I feel more rested after sleep and more alert during the day. The sleep doctors I have consulted are not very helpful. They think if you have stopped breathing 5 times every hour you are doing swell. My target is under 1 time per hour. Also, the medical devices company wanted an arm and a leg for my machine. They are much cheaper on line at cpap.com Plus, they include the directions that are usually withheld that show you how to adjust the settings so you can experiment for the best ones for you.

    What helped bring my numbers down is 1. losing weight--in my case about 10 lbs (I am on the thin side to begin with) 2. having the local foam shop make a wedge that goes from zero to 8" that I put under the mattress to raise my upper body 3. stop eating 3 hours before bedtime 4. reading the forums to learn what has helped others. The noise from the machine has not been a problem, but apnea is.
     
    Last edited by a moderator: Sep 11, 2016
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  8. perchance dreamer

    perchance dreamer Senior Member

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  9. BruceInOz

    BruceInOz Senior Member

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    I have been using a bipap since April. Before that I had been controlling my sleep apnoea by sleeping on my side which I believe was reasonably effective. But I have been getting damage to my shoulder and hip joints that I think was largely linked to always sleeping in the one configuration. With bipap I can now sleep on my back to take the pressure off my sides. I certainly have not noted any improvements in my ME and my sleep is probably about the same as sleeping on my side. Overall it's definitely worth having but I still hate the inconvenience of it!

    I have a Philips Respironics System one, 60 series. It is funded by my state health service so I didn't get any choice in it but it seems to work well. My wife noticed the noise for a while but I think is used to it now. The noise never bothered me - I thought it was quite quiet.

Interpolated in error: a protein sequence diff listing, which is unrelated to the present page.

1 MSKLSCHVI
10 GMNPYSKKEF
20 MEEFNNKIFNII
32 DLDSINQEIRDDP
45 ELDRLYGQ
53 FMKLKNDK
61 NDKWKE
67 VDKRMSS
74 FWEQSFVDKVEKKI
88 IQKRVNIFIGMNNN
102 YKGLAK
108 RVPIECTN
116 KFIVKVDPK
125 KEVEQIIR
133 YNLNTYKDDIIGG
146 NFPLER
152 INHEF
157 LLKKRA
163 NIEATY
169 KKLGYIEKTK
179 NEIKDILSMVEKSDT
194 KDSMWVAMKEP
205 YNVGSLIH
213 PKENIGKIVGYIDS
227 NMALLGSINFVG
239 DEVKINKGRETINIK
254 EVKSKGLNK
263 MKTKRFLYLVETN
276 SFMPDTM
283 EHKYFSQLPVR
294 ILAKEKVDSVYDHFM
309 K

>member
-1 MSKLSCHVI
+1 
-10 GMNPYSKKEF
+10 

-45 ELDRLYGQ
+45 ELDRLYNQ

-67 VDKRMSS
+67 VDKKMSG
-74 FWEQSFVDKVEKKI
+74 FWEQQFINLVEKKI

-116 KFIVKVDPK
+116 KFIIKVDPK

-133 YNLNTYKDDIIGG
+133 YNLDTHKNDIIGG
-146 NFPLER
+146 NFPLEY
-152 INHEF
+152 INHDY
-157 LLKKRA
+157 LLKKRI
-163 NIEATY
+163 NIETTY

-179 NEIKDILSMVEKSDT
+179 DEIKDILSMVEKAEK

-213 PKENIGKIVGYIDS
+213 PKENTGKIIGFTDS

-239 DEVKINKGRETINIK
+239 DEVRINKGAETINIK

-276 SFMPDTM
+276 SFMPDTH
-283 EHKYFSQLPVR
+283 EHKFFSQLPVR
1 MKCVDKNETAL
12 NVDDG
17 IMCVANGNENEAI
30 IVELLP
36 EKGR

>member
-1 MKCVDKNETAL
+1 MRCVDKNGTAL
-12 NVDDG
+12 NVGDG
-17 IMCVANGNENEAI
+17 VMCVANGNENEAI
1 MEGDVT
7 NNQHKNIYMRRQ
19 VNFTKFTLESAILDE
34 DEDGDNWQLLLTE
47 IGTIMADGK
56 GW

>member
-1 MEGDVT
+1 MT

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  10. paul80

    paul80 Senior Member

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  11. perchance dreamer

    perchance dreamer Senior Member

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    @*GG*, @BruceInOz, and @tiredallday, I have some questions about the masks you use with your apnea machines.

    I am going to try a machine for the 1st time this Wed. It's an autopap, and I'll get help selecting a mask at the same time. I can try them and return them at no charge until I find the right one.

    The one I'd like to try first is the Philips Dreamwear Nasal Mask. What appeals to me is that there's little gear on the face, and I'd like to try the least obtrusive mask first.

    https://www.amazon.com/Philips-Resp...830&sr=8-2&keywords=dreamwear nasal cpap mask

    • Do any of you use nasal-type masks, or do you use full-face masks?

    • If you use nasal masks, do you already breathe very well through your nose? From what I understand, if you don't breathe easily through your nose, you have to use a full-face mask, which involves much more gear on your face.

    • If you use full-face masks, have you found them comfortable after getting used to them?

    • Do any of you sleep on your side while using the masks?
    I'm going to give this a try because for years I've used a dental device to reduce my hypopneas, but I get occasional severe bouts of TMJ when I'm under a lot of stress, such as recently when I had 17(!) in-laws over for a party and a meal. My husband also wears a dental device and has no problem at all with it, maybe because he didn't have TMJ to begin with.

    @paul80, have you tried an apnea machine yet?

    Thanks, guys!
     
  12. paul80

    paul80 Senior Member

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    No not yet, still not sure about it.